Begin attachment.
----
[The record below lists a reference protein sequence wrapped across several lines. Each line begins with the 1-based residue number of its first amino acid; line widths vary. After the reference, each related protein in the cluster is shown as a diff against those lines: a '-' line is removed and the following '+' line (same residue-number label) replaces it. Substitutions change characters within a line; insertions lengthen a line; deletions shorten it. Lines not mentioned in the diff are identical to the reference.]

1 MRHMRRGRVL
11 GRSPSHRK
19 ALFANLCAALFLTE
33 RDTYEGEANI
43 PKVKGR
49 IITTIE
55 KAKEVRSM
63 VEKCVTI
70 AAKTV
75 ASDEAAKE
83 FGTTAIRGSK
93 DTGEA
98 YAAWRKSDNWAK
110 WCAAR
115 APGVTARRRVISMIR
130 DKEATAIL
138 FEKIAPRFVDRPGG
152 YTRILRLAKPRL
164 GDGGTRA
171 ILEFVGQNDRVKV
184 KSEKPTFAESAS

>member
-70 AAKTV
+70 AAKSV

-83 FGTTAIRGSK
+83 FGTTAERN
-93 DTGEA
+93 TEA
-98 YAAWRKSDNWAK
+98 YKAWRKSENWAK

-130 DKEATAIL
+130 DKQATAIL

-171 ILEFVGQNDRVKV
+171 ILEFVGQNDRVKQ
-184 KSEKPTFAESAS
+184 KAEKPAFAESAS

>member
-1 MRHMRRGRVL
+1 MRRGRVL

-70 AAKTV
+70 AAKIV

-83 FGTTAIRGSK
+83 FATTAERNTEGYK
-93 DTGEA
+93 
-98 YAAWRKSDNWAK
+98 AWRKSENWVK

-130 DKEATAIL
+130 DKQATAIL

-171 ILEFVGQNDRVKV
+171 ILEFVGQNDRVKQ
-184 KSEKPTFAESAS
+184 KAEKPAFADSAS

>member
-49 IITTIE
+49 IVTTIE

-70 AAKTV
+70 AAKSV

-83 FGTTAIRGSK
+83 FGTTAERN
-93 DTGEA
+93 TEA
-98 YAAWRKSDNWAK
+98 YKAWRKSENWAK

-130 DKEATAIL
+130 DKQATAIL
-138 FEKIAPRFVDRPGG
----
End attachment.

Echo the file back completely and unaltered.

[The record below lists a reference protein sequence wrapped across several lines. Each line begins with the 1-based residue number of its first amino acid; line widths vary. After the reference, each related protein in the cluster is shown as a diff against those lines: a '-' line is removed and the following '+' line (same residue-number label) replaces it. Substitutions change characters within a line; insertions lengthen a line; deletions shorten it. Lines not mentioned in the diff are identical to the reference.]

1 MRHMRRGRVL
11 GRSPSHRK
19 ALFANLCAALFLTE
33 RDTYEGEANI
43 PKVKGR
49 IITTIE
55 KAKEVRSM
63 VEKCVTI
70 AAKTV
75 ASDEAAKE
83 FGTTAIRGSK
93 DTGEA
98 YAAWRKSDNWAK
110 WCAAR
115 APGVTARRRVISMIR
130 DKEATAIL
138 FEKIAPRFVDRPGG
152 YTRILRLAKPRL
164 GDGGTRA
171 ILEFVGQNDRVKV
184 KSEKPTFAESAS

>member
-70 AAKTV
+70 AAKSV

-83 FGTTAIRGSK
+83 FGTTAERN
-93 DTGEA
+93 TEA
-98 YAAWRKSDNWAK
+98 YKAWRKSENWAK

-130 DKEATAIL
+130 DKQATAIL

-171 ILEFVGQNDRVKV
+171 ILEFVGQNDRVKQ
-184 KSEKPTFAESAS
+184 KAEKPAFAESAS

>member
-1 MRHMRRGRVL
+1 MRRGRVL

-70 AAKTV
+70 AAKIV

-83 FGTTAIRGSK
+83 FATTAERNTEGYK
-93 DTGEA
+93 
-98 YAAWRKSDNWAK
+98 AWRKSENWVK

-130 DKEATAIL
+130 DKQATAIL

-171 ILEFVGQNDRVKV
+171 ILEFVGQNDRVKQ
-184 KSEKPTFAESAS
+184 KAEKPAFADSAS

>member
-49 IITTIE
+49 IVTTIE

-70 AAKTV
+70 AAKSV

-83 FGTTAIRGSK
+83 FGTTAERN
-93 DTGEA
+93 TEA
-98 YAAWRKSDNWAK
+98 YKAWRKSENWAK

-130 DKEATAIL
+130 DKQATAIL
-138 FEKIAPRFVDRPGG